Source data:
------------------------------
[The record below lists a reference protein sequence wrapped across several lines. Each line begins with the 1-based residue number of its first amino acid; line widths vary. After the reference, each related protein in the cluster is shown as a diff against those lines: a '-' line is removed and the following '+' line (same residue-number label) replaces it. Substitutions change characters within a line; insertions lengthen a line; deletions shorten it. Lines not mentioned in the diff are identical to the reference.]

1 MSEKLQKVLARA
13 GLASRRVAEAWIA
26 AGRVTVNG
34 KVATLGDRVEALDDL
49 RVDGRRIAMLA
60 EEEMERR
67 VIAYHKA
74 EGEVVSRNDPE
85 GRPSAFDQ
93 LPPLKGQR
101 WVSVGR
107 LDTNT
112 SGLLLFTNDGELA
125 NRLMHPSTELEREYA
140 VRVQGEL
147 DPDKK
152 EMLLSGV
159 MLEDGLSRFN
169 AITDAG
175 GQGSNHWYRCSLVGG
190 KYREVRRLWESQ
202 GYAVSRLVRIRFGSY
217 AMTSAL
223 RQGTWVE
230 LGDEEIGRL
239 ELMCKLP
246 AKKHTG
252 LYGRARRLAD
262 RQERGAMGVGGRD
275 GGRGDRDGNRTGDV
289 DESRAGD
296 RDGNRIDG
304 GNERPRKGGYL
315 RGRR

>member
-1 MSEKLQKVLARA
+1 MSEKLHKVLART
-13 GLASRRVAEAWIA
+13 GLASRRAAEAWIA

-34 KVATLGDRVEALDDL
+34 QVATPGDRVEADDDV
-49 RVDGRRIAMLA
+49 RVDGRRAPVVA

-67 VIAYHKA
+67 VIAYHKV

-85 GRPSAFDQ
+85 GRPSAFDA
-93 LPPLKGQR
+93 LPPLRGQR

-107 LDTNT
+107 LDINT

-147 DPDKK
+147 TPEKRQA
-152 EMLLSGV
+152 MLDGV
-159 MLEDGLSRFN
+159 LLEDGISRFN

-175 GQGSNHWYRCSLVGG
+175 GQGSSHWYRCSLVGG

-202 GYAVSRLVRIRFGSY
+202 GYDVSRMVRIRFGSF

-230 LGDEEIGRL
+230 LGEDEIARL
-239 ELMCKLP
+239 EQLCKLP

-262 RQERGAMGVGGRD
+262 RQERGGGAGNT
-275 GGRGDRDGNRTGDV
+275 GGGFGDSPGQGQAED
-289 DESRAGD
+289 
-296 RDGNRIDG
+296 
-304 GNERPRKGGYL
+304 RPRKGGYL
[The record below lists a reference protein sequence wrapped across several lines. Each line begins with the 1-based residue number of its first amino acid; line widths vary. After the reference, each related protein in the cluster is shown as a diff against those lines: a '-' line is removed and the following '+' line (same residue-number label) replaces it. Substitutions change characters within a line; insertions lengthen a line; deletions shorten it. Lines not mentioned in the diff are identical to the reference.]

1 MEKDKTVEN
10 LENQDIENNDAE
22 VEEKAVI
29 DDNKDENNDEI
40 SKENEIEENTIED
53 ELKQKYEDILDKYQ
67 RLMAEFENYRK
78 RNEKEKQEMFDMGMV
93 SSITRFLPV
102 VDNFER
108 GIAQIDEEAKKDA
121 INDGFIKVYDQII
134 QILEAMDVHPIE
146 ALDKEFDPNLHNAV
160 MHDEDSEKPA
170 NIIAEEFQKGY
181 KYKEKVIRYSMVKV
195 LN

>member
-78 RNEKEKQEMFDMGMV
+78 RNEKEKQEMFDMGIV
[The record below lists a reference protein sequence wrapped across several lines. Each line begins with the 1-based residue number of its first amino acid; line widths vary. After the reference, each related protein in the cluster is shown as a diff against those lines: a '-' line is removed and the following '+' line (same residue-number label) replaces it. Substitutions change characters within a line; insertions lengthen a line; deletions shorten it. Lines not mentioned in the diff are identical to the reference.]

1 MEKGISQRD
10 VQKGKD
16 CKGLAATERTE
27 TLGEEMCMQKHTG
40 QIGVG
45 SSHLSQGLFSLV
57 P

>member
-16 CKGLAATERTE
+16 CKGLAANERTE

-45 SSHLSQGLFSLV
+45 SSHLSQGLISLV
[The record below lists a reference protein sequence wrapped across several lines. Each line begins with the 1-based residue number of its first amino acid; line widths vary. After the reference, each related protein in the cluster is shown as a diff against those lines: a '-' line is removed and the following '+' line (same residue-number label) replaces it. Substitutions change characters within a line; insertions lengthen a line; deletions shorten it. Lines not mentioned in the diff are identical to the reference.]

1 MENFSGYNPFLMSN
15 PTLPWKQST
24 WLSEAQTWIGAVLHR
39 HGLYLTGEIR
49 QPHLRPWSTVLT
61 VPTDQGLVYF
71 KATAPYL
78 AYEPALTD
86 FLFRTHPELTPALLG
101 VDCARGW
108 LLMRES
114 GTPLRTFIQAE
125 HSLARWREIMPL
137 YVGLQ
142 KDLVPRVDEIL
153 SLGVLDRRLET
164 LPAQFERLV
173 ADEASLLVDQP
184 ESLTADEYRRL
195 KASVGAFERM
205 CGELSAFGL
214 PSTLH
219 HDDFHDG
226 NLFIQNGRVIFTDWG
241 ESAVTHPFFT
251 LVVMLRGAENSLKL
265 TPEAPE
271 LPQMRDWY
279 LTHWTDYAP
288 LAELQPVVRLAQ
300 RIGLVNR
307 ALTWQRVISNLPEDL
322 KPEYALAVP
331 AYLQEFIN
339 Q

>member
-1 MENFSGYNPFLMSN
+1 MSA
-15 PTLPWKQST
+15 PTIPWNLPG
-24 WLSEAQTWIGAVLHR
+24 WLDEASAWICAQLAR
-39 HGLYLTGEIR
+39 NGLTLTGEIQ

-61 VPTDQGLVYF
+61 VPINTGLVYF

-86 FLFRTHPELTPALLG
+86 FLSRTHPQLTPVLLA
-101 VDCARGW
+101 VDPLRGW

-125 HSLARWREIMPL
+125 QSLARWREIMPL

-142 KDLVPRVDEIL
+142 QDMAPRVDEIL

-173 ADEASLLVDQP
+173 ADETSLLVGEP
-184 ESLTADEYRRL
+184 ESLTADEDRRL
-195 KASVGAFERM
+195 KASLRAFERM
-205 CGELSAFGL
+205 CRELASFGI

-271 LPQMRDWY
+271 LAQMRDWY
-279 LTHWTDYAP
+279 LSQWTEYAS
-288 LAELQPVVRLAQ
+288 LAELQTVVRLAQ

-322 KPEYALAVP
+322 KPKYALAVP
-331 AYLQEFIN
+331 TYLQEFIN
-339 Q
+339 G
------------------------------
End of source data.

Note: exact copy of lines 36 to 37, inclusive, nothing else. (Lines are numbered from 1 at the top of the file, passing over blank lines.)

>member
-1 MSEKLQKVLARA